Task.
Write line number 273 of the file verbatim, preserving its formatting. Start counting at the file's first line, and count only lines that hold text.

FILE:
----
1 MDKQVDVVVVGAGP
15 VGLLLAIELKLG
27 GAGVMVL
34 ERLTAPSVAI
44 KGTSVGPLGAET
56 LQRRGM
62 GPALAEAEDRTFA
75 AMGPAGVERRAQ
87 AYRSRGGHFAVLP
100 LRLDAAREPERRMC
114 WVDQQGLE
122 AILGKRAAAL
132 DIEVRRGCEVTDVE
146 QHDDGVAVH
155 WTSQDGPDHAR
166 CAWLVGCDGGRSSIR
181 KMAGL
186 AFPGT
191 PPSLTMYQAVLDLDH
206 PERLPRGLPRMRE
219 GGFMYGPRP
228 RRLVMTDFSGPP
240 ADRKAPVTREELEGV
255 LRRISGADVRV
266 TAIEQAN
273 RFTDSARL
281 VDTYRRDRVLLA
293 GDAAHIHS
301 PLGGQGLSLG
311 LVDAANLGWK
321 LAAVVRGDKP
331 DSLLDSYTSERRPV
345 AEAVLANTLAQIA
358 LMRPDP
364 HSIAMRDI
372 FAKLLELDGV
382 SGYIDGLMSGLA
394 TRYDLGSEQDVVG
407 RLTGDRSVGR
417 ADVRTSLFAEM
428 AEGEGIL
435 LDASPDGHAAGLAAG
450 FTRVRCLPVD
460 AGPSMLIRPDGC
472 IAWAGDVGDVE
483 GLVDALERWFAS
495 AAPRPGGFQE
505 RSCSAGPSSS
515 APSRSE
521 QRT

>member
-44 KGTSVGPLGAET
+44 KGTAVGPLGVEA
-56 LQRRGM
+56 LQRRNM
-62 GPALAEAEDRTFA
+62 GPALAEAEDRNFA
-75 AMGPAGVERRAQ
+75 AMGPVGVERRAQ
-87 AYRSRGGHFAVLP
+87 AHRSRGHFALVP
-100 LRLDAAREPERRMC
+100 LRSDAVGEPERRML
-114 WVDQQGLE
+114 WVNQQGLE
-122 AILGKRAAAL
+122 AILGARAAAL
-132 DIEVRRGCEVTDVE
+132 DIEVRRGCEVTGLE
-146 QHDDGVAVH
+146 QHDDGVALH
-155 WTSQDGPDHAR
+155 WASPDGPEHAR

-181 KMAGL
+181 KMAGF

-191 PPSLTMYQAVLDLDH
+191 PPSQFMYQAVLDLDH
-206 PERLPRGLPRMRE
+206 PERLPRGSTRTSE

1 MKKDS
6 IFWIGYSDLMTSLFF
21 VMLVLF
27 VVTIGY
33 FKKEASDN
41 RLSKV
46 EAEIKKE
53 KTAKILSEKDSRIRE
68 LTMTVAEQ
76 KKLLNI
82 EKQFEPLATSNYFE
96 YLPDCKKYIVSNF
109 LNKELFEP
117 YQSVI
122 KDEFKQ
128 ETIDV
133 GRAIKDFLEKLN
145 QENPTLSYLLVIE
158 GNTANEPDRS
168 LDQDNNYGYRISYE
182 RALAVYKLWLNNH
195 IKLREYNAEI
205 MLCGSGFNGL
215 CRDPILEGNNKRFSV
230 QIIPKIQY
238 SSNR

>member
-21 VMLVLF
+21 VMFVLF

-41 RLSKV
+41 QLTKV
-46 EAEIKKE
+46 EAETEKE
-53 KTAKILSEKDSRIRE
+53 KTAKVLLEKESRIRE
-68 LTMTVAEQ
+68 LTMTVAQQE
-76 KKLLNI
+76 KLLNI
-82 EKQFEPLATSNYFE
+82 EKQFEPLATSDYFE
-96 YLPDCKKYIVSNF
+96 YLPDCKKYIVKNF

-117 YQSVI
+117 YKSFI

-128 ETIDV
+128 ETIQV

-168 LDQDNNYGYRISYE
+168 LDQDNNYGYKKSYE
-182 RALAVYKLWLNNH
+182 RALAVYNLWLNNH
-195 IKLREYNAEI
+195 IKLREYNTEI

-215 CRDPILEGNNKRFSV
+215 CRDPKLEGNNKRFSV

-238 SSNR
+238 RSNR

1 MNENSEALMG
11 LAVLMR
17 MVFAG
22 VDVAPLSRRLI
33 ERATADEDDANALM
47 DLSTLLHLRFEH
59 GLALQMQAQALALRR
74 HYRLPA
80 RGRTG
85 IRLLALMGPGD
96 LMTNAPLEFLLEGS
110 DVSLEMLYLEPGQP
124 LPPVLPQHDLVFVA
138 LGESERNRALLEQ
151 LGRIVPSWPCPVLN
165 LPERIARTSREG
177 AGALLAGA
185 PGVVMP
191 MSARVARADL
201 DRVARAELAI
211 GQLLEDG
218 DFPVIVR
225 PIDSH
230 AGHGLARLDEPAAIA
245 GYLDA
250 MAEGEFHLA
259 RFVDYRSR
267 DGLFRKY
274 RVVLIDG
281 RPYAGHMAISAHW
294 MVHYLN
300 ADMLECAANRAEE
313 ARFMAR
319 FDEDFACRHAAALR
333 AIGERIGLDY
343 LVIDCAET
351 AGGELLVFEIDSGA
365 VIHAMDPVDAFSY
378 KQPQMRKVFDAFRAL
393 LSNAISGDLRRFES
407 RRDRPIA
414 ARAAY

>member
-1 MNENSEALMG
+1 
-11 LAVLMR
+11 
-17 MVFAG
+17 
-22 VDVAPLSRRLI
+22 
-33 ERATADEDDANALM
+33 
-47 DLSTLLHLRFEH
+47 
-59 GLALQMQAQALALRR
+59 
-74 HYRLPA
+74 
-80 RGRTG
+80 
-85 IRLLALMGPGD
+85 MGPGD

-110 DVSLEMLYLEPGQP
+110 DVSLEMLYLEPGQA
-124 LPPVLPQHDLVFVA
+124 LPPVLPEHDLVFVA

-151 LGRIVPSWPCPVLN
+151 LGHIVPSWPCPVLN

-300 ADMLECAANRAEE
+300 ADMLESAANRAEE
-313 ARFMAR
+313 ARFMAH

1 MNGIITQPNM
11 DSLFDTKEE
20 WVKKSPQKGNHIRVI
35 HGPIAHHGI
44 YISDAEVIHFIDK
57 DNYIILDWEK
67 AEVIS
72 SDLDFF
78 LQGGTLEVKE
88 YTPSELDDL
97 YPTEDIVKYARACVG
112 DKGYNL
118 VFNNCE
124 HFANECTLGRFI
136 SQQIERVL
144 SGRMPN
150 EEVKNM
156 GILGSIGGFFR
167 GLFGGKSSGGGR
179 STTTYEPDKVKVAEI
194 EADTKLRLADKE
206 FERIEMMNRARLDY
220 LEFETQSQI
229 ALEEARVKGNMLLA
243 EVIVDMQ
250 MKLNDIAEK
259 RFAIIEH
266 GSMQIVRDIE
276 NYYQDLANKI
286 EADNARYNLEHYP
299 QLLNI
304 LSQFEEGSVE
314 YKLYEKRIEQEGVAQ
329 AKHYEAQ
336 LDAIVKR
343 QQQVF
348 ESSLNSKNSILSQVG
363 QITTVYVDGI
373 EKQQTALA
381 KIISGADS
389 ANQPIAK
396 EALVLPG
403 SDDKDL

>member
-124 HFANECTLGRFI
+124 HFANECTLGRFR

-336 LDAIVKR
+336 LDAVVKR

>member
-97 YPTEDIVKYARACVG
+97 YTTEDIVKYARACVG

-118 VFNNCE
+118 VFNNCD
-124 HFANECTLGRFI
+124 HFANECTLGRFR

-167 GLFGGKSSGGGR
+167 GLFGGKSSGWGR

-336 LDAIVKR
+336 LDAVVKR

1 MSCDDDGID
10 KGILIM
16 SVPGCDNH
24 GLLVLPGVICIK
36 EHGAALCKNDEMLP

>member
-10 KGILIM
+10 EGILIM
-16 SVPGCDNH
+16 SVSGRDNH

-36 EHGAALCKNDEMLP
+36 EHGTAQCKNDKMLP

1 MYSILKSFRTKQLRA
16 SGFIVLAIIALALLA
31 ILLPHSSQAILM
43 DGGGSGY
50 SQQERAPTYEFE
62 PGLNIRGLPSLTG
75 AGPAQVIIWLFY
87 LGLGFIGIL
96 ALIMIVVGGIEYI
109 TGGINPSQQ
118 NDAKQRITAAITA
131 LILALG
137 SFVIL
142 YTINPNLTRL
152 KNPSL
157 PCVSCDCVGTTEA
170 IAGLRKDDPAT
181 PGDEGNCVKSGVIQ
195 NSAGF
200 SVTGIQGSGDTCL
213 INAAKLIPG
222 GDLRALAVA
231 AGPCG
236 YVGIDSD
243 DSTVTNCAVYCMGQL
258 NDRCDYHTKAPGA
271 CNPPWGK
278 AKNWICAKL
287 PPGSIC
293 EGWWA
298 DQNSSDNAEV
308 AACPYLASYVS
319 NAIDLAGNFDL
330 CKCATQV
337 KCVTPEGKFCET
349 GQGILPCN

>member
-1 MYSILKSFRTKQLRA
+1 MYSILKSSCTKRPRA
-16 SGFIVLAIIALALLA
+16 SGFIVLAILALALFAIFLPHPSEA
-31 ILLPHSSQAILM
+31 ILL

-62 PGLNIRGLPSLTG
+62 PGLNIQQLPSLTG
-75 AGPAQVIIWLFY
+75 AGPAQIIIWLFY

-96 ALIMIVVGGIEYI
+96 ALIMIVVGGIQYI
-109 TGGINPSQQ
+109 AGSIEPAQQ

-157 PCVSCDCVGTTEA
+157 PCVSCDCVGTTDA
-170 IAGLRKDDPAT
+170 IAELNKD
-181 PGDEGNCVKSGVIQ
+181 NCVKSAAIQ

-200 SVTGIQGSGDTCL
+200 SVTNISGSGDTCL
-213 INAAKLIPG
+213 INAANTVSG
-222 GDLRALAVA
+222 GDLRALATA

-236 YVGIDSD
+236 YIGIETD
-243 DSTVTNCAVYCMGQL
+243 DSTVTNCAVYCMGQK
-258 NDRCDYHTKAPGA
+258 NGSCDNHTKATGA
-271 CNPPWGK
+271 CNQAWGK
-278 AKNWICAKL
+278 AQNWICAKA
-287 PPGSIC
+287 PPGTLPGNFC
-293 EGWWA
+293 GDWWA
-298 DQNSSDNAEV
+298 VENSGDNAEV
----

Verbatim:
36 EHGAALCKNDEMLP